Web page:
Thank you for your service and sacrifice to our great nation.



Marine Spouse and Founder of usmclife.com


4.10.14 –For those of you reading this letter, you may also read Sgt Major Barrett’s opening testimony statement on 4.9.14

4.11.14 –Sgt Major Barrett issues a statement to address Marines and Family.

4.14.14 — I released a subsequent article as to why these cuts have so much potential to hurt our military families.

If you have any problems viewing this article, please report it here.


  1. Well done Kristine. This current attitude of “oh they’ll suck it up” is one of the most short sighted positions our leaders have adopted. Because those same qualities that lead our service members to serve despite inadequete compensation and the general air of don’t-give-a-shit from their leaders and govt also drives them to provide for their families. And we’re setting them up to have to choose between the two.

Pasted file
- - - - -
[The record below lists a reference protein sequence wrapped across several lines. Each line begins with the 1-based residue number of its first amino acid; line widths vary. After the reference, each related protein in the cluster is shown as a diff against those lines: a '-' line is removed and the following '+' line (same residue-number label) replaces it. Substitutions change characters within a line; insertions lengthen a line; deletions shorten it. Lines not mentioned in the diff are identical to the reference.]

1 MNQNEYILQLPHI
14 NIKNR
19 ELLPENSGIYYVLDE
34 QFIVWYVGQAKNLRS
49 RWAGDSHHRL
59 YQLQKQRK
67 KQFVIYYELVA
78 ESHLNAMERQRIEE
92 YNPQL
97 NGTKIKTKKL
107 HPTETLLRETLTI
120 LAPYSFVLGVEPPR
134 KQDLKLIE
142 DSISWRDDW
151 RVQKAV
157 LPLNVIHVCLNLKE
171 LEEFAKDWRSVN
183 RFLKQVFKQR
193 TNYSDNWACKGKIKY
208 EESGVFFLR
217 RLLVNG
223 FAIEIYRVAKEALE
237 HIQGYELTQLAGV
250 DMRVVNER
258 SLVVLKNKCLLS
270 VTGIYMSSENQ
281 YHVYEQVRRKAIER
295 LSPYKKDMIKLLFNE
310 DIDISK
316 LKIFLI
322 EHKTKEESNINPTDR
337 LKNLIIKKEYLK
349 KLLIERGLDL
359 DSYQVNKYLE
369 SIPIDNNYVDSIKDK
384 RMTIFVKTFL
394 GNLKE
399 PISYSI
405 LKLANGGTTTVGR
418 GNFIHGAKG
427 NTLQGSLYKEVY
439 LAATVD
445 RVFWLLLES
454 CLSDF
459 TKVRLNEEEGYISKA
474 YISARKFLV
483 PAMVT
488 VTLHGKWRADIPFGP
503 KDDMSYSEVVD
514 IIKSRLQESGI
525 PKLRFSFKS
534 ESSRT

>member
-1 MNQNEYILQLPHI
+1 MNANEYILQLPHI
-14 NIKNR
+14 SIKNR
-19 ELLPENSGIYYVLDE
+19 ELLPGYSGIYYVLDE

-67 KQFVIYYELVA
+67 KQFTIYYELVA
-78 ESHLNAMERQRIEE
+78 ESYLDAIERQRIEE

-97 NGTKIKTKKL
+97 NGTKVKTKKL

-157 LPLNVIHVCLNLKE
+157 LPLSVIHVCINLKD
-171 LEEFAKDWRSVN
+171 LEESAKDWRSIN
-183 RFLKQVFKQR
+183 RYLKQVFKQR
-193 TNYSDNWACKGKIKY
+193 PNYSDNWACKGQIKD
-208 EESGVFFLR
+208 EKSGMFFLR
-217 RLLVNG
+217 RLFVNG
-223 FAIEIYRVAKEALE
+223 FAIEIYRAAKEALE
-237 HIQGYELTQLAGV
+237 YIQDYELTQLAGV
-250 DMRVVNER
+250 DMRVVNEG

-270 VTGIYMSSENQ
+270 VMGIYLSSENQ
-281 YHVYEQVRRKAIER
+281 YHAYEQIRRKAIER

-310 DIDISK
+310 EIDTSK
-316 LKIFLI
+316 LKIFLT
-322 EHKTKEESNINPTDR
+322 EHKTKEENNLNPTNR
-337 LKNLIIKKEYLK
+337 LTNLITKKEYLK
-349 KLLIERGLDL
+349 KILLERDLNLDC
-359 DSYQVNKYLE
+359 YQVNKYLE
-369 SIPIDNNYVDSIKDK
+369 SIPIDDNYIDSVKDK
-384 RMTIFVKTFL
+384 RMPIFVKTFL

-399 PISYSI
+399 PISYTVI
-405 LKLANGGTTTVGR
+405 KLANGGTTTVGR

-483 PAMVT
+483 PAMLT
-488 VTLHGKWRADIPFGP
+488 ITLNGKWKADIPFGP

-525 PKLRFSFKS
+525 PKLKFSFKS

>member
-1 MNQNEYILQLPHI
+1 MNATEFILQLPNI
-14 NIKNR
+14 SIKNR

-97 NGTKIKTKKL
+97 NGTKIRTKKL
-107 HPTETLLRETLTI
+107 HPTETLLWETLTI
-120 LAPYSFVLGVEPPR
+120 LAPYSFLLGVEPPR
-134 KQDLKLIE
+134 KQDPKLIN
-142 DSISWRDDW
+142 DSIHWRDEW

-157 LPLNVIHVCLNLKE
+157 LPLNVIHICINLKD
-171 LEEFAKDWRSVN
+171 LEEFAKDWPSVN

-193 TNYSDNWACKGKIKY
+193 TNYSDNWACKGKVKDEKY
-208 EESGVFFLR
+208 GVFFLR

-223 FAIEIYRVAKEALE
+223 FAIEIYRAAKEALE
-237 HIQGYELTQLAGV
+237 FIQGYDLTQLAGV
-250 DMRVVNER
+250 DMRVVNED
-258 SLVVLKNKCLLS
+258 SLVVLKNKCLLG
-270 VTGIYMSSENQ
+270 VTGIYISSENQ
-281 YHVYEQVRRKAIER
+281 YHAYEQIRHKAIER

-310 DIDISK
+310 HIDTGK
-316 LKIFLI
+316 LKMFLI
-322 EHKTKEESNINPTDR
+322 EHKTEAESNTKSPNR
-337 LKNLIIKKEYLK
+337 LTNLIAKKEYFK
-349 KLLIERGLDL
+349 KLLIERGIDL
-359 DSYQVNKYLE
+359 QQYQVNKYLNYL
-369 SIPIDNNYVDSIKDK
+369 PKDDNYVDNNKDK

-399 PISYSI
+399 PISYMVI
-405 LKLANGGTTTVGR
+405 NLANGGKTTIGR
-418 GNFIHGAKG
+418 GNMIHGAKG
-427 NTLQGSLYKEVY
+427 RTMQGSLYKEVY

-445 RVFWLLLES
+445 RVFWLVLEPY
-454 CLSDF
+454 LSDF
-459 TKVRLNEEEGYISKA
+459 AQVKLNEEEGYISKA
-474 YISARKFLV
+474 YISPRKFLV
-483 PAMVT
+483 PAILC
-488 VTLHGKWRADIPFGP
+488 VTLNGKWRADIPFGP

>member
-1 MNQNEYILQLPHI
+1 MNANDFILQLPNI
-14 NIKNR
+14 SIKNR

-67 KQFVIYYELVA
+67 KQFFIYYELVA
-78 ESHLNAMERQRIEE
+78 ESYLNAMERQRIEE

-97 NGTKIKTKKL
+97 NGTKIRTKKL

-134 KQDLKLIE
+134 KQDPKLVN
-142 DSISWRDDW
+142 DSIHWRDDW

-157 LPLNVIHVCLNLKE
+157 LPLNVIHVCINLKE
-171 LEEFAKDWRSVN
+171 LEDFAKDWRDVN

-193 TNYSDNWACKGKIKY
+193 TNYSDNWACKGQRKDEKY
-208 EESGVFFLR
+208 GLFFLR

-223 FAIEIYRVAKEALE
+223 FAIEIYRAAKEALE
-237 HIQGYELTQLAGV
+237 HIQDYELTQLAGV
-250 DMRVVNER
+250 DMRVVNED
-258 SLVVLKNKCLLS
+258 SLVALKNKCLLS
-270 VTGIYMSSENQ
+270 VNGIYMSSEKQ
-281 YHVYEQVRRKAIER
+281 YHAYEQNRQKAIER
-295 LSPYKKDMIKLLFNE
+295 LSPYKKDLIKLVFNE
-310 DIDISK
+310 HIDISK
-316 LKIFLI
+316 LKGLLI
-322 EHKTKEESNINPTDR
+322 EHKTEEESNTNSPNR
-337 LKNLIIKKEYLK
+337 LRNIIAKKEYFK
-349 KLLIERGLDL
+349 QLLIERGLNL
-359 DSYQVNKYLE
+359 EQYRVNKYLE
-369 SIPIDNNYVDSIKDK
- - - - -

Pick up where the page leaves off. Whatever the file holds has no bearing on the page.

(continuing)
• Semper I and f_ _ _ the next guy has been a way of life for a while. Immediately followed by I got mine lets see if you can survive to get yours. If you are maxed out for pay and are going to retire at 75% or greater what difference does a LCpls quality of life really make in your circle? We haven’t had a SgtMaj or Commandant who gave a flying damn about Marines since General C.C. Krulack and SgtMaj L. G. Lewis.

      Always remember that those who testify before anyone that matters has already made their bones and is guaranteed to be able to retire with all the pomp and circumstance that can be mustered.

  2. I am extremely proud of you for investing the time and courage to address this situation. There is nothing that needs to be added; you said it all! Kudos!
    A retired Marine Corps wife.

  3. He’s talking about Marines will suck it up but fails to realize he’s ready to retire after this assignment. He does not care because it wont affect him. How can a young Marine consider this a career if they keep talking cuts on every aspect of services available. As a Marine Veteran a hard to even consider what it has become and where they are going to end up.